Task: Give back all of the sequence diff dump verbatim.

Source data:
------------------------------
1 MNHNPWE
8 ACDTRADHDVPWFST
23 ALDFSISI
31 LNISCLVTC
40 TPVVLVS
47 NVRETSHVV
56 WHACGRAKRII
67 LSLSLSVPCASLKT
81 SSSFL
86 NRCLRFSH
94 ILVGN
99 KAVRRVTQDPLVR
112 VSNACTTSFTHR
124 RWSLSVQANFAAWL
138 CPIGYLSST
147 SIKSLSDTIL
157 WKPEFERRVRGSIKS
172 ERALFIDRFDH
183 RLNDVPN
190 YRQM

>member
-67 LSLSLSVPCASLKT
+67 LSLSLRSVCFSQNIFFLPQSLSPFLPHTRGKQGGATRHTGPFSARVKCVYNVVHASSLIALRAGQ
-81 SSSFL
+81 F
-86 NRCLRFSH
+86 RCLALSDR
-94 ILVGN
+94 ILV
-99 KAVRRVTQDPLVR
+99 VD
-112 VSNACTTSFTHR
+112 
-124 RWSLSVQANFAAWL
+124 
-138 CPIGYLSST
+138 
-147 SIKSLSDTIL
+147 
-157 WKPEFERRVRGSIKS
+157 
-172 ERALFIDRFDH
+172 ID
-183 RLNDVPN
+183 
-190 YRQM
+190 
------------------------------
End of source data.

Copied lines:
1 MNHNPWE
8 ACDTRADHDVPWFST
23 ALDFSISI
31 LNISCLVTC
40 TPVVLVS
47 NVRETSHVV
56 WHACGRAKRII
67 LSLSLSVPCASLKT
81 SSSFL
86 NRCLRFSH
94 ILVGN
99 KAVRRVTQDPLVR
112 VSNACTTSFTHR
124 RWSLSVQANFAAWL
138 CPIGYLSST
147 SIKSLSDTIL
157 WKPEFERRVRGSIKS
172 ERALFIDRFDH
183 RLNDVPN
190 YRQM

>member
-67 LSLSLSVPCASLKT
+67 LSLSLRSVCFSQNIFFLPQSLSPFLPHTRGKQGGATRHTGPFSARVKCVYNVVHASSLIALRAGQ
-81 SSSFL
+81 F
-86 NRCLRFSH
+86 RCLALSDR
-94 ILVGN
+94 ILV
-99 KAVRRVTQDPLVR
+99 VD
-112 VSNACTTSFTHR
+112 
-124 RWSLSVQANFAAWL
+124 
-138 CPIGYLSST
+138 
-147 SIKSLSDTIL
+147 
-157 WKPEFERRVRGSIKS
+157 
-172 ERALFIDRFDH
+172 ID
-183 RLNDVPN
+183 
-190 YRQM
+190 